American Philosophical Society Honors HHMI Scientists and Board Members
HHMI President Robert Tjian is among those elected to the eminent scholarly organization.
HHMI President Robert Tjian, HHMI Trustee Alison F. Richard, Vice-Chancellor of the University of Cambridge, HHMI investigator Craig C. Mello of the University of Massachusetts Medical School, and HHMI Medical Advisory Board member Rowena G. Matthews of the University of Michigan, have been elected to the American Philosophical Society, the oldest learned society in the United States.
An eminent scholarly organization, the American Philosophical Society was founded in 1743 by Benjamin Franklin to promote useful knowledge in the sciences and humanities. It carries out that mandate by supporting excellence in scholarly research, professional meetings, publications, library resources, and community outreach. The Society has played an important role in American cultural and intellectual life for more than 250 years.
The American Philosophical Society’s current activities reflect the founder’s spirit of inquiry, provide a forum for the free exchange of ideas, and convey the conviction of its members that intellectual inquiry and critical thought are inherently in the public interest.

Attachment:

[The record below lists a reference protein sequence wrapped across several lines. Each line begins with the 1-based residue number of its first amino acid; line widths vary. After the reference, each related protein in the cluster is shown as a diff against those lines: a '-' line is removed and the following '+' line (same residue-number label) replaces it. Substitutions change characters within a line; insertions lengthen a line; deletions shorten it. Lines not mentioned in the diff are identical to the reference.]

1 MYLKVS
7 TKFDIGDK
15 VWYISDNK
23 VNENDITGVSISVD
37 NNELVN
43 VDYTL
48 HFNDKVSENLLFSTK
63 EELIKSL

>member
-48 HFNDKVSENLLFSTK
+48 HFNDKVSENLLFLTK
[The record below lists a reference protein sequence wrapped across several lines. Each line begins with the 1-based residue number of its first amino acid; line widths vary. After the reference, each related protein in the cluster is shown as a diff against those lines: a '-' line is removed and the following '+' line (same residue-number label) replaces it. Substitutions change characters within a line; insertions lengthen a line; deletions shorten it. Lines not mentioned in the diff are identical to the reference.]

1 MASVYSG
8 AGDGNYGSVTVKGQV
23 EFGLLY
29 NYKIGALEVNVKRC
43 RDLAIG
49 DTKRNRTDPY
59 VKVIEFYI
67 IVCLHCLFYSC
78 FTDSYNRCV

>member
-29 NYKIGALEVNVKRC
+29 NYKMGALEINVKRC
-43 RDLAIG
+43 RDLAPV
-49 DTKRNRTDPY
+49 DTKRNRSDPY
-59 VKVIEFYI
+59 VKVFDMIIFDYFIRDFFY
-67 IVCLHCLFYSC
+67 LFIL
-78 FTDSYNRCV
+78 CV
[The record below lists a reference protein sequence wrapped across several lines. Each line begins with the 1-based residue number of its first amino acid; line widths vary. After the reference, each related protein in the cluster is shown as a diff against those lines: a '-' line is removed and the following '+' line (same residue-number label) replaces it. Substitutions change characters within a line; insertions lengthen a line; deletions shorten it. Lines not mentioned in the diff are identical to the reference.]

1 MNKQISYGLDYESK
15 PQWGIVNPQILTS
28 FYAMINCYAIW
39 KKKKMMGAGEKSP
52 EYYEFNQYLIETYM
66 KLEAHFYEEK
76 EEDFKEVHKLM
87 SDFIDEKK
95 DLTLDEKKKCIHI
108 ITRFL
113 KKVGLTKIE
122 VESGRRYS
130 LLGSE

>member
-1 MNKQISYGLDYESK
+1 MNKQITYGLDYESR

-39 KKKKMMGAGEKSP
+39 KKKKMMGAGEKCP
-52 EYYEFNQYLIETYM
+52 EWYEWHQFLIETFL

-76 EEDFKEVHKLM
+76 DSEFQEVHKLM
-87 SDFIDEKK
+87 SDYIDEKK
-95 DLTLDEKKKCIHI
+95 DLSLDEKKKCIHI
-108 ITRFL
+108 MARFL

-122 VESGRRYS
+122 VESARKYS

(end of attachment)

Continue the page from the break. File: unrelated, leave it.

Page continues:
Early members of the Society included George Washington, John Adams, Thomas Jefferson, Thomas Paine, James Madison, and John Marshall. In the nineteenth century, John James Audubon, Robert Fulton, Charles Darwin, Thomas Edison, and Louis Pasteur were among those elected. Albert Einstein, Robert Frost, and George Marshall hint at the scientific, humanistic, and public accomplishments of twentieth-century members.
Today the Society has 987 elected members, 821 resident members and 166 international members from more than two dozen foreign countries.